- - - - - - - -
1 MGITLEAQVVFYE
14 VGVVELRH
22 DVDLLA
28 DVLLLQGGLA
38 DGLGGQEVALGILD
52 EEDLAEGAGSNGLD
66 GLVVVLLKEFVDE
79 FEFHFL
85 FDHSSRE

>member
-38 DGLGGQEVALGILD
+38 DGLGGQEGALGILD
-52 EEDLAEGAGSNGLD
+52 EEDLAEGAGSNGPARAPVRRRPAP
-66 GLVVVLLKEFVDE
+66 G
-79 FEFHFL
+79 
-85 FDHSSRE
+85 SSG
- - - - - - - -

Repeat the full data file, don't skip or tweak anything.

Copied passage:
1 MGITLEAQVVFYE
14 VGVVELRH
22 DVDLLA
28 DVLLLQGGLA
38 DGLGGQEVALGILD
52 EEDLAEGAGSNGLD
66 GLVVVLLKEFVDE
79 FEFHFL
85 FDHSSRE

>member
-38 DGLGGQEVALGILD
+38 DGLGGQEGALGILD
-52 EEDLAEGAGSNGLD
+52 EEDLAEGAGSNGPARAPVRRRPAP
-66 GLVVVLLKEFVDE
+66 G
-79 FEFHFL
+79 
-85 FDHSSRE
+85 SSG